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Nailed It

I've always believed that the signature mark of having one's life together is a perfectly polished manicure. Sorry boys, there's no hope for you unless you finally begin to tackle that fragile little thing called masculinity - but we'll save that discussion for another day ;)

If your nails are done, you must have everything under control. How could someone who has soft spotless cuticles and un-chipped paint not have their life well organized? You know the saying: you're never fully dressed without a complete mani/pedi combo!! (You've heard that one before, right?)

It's that belief that has led me to be the proud owner of way too many essie nail polishes. It could also serve as the explanation for my love of rings, my habit of putting my hands near my face in Snapchat selfies, or my wildly impressive collection of nail polish pins on Pinterest. Whatever behavior that belief informs, it sure as hell was tested in Europe.

Before I shipped off for my 3-month tour, I had my nail beds pampered and my callouses scrubbed off. I was starting a new chapter of my life and I'd be damned if I was going to do it with remnants of the previous season's color still attached to my finger tips. I decided that such an occasion as interning abroad in a foreign language was enough justification for selecting a familiar polish: maroon.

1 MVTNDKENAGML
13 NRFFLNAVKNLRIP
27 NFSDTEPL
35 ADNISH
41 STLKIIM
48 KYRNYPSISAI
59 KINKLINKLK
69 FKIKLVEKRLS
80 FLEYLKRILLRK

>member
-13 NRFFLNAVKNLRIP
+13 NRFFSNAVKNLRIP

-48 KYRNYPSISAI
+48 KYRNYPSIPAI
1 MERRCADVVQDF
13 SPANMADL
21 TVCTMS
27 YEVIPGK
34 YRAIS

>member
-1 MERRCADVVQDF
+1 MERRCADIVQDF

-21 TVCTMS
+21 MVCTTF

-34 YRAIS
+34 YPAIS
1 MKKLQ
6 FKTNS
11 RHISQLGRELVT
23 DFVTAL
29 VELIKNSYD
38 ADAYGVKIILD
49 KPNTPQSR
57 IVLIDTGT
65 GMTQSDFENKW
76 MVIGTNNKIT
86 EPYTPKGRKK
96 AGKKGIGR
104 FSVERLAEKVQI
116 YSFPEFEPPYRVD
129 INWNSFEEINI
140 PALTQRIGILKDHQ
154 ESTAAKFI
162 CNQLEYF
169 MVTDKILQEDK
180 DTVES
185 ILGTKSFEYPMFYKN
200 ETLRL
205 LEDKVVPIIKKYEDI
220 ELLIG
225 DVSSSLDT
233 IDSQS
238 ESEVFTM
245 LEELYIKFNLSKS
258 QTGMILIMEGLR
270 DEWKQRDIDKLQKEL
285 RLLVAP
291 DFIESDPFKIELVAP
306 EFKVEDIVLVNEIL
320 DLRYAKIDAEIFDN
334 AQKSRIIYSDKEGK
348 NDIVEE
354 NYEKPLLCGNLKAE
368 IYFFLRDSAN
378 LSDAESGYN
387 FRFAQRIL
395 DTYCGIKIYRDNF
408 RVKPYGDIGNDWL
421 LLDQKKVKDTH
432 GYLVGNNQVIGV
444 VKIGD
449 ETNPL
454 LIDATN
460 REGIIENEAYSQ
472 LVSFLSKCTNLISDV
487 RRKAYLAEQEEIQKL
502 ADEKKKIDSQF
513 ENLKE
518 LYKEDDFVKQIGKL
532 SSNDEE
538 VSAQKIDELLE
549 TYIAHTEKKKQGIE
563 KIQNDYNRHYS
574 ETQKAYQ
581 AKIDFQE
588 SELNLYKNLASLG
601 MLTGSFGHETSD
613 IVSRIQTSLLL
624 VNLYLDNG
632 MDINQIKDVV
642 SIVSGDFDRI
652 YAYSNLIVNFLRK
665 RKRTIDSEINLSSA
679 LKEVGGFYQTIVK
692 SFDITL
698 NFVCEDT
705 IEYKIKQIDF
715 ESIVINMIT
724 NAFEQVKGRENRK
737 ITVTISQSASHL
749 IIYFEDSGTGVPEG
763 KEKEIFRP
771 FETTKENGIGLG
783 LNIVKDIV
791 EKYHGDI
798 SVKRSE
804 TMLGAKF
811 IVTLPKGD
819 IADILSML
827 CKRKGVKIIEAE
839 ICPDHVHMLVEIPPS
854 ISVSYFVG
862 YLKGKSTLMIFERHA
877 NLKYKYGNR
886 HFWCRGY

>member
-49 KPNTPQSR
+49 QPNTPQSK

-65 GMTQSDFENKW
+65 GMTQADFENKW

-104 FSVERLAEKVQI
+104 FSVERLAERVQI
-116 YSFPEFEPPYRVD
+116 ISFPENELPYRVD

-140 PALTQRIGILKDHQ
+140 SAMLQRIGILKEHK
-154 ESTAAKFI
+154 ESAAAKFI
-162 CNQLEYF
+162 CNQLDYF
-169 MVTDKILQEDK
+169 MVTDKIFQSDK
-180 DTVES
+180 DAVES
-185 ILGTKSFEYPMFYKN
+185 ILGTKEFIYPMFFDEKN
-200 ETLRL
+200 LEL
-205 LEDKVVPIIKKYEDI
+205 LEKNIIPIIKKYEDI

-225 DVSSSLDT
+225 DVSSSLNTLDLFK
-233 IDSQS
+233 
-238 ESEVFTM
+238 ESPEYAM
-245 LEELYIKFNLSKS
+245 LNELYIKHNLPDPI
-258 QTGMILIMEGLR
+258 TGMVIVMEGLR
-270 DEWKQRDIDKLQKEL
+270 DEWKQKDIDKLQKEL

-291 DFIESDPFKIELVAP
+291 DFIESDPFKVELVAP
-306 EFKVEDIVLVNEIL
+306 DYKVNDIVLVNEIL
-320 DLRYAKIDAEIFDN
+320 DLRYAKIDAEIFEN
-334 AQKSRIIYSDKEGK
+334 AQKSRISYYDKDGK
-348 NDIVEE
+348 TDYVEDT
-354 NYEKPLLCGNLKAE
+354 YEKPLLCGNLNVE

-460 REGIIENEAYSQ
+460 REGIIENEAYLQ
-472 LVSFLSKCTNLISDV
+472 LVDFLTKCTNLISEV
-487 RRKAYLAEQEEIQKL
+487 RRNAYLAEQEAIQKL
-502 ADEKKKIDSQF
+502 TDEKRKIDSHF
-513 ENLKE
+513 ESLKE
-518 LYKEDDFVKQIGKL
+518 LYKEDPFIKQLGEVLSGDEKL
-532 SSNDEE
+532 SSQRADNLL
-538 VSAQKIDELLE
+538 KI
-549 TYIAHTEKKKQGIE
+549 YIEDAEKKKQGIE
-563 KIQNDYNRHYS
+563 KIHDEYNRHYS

But all good things must come to an end, and eventually the gel started to come off. Piece by piece my perfect little lady fingers began to transform into ragged claws. Quickly fading was my ability to take cute coffee mug, wine glass, and finger food photos without attempting to hide my nails.

I was less than a month in, but I knew I was going to have to come up with a solution quickly because otherwise I was going to have to chop off my own hands for fear of being exposed to the rest of the world as unkempt while on this oh-so-luxurious European Tour.

I went back to my freshman year roots and did what any girl trying to save a buck does: painted my own nails. I hadn't packed any nail polish, so I had to go shopping for some in central Madrid. As luck would have it, the Sephora located in Puerta del Sol was having a liquidation sale, and I was able to dig through a bargain bin and find a couple of shades for only a few euros. I opted for lavender. I don't know why and I still regret it.

It had been a while since I had done my own nails (I know this sounds so spoiled, I'm sorry), so I had forgotten about the importance (read: necessity) of a top and base coat. Broke me trying to make it through a study abroad experience without breaking the bank couldn't justify spending an extra 6 to 10 euros on just nail polish when I knew that money could be put to much more practical things like eating ... and drinking. So I sucked it up and hoped for the best.

It worked. For like a day. After three days, my nails looked like this: